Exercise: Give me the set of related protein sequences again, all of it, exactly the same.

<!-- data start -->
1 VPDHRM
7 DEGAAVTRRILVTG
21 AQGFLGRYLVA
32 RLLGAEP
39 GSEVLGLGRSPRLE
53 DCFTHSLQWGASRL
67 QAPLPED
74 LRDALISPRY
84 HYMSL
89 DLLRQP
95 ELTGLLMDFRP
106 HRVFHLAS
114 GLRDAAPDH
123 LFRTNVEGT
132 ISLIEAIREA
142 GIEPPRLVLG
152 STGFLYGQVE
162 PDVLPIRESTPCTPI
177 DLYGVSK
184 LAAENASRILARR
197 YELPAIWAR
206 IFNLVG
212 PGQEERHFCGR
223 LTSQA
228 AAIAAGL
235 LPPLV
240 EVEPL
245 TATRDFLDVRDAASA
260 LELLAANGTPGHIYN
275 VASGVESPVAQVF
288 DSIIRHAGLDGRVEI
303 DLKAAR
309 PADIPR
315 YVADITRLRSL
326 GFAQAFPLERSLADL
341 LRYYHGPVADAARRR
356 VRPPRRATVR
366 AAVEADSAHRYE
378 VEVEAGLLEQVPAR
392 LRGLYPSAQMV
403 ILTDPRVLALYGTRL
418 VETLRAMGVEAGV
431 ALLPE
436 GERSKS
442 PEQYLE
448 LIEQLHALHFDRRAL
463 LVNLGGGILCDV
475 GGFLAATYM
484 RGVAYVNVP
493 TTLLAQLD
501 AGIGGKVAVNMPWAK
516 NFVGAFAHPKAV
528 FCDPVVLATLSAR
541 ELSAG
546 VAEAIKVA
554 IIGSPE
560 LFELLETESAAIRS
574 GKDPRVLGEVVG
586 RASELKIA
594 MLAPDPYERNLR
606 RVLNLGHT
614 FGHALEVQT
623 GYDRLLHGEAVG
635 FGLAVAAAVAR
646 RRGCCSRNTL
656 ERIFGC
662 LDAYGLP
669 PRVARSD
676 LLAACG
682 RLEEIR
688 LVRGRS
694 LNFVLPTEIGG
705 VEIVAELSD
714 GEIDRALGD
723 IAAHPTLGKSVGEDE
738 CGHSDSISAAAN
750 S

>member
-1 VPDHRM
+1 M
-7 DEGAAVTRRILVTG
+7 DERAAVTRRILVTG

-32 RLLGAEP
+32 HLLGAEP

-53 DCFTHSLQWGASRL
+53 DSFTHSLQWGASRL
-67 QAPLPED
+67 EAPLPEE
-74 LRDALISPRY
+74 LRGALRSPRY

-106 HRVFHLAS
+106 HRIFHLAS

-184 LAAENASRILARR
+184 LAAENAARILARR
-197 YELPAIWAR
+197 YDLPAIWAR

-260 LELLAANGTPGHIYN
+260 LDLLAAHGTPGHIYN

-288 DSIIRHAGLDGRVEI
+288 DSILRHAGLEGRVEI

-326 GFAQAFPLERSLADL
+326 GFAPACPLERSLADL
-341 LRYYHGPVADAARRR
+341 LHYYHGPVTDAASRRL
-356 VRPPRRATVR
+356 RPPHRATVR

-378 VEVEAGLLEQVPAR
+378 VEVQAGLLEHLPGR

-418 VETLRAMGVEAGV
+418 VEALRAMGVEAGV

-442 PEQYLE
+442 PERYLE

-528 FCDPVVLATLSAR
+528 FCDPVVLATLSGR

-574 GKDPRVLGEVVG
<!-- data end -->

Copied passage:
1 VPDHRM
7 DEGAAVTRRILVTG
21 AQGFLGRYLVA
32 RLLGAEP
39 GSEVLGLGRSPRLE
53 DCFTHSLQWGASRL
67 QAPLPED
74 LRDALISPRY
84 HYMSL
89 DLLRQP
95 ELTGLLMDFRP
106 HRVFHLAS
114 GLRDAAPDH
123 LFRTNVEGT
132 ISLIEAIREA
142 GIEPPRLVLG
152 STGFLYGQVE
162 PDVLPIRESTPCTPI
177 DLYGVSK
184 LAAENASRILARR
197 YELPAIWAR
206 IFNLVG
212 PGQEERHFCGR
223 LTSQA
228 AAIAAGL
235 LPPLV
240 EVEPL
245 TATRDFLDVRDAASA
260 LELLAANGTPGHIYN
275 VASGVESPVAQVF
288 DSIIRHAGLDGRVEI
303 DLKAAR
309 PADIPR
315 YVADITRLRSL
326 GFAQAFPLERSLADL
341 LRYYHGPVADAARRR
356 VRPPRRATVR
366 AAVEADSAHRYE
378 VEVEAGLLEQVPAR
392 LRGLYPSAQMV
403 ILTDPRVLALYGTRL
418 VETLRAMGVEAGV
431 ALLPE
436 GERSKS
442 PEQYLE
448 LIEQLHALHFDRRAL
463 LVNLGGGILCDV
475 GGFLAATYM
484 RGVAYVNVP
493 TTLLAQLD
501 AGIGGKVAVNMPWAK
516 NFVGAFAHPKAV
528 FCDPVVLATLSAR
541 ELSAG
546 VAEAIKVA
554 IIGSPE
560 LFELLETESAAIRS
574 GKDPRVLGEVVG
586 RASELKIA
594 MLAPDPYERNLR
606 RVLNLGHT
614 FGHALEVQT
623 GYDRLLHGEAVG
635 FGLAVAAAVAR
646 RRGCCSRNTL
656 ERIFGC
662 LDAYGLP
669 PRVARSD
676 LLAACG
682 RLEEIR
688 LVRGRS
694 LNFVLPTEIGG
705 VEIVAELSD
714 GEIDRALGD
723 IAAHPTLGKSVGEDE
738 CGHSDSISAAAN
750 S

>member
-1 VPDHRM
+1 M
-7 DEGAAVTRRILVTG
+7 DERAAVTRRILVTG

-32 RLLGAEP
+32 HLLGAEP

-53 DCFTHSLQWGASRL
+53 DSFTHSLQWGASRL
-67 QAPLPED
+67 EAPLPEE
-74 LRDALISPRY
+74 LRGALRSPRY

-106 HRVFHLAS
+106 HRIFHLAS

-184 LAAENASRILARR
+184 LAAENAARILARR
-197 YELPAIWAR
+197 YDLPAIWAR

-260 LELLAANGTPGHIYN
+260 LDLLAAHGTPGHIYN

-288 DSIIRHAGLDGRVEI
+288 DSILRHAGLEGRVEI

-326 GFAQAFPLERSLADL
+326 GFAPACPLERSLADL
-341 LRYYHGPVADAARRR
+341 LHYYHGPVTDAASRRL
-356 VRPPRRATVR
+356 RPPHRATVR

-378 VEVEAGLLEQVPAR
+378 VEVQAGLLEHLPGR

-418 VETLRAMGVEAGV
+418 VEALRAMGVEAGV

-442 PEQYLE
+442 PERYLE

-528 FCDPVVLATLSAR
+528 FCDPVVLATLSGR

-574 GKDPRVLGEVVG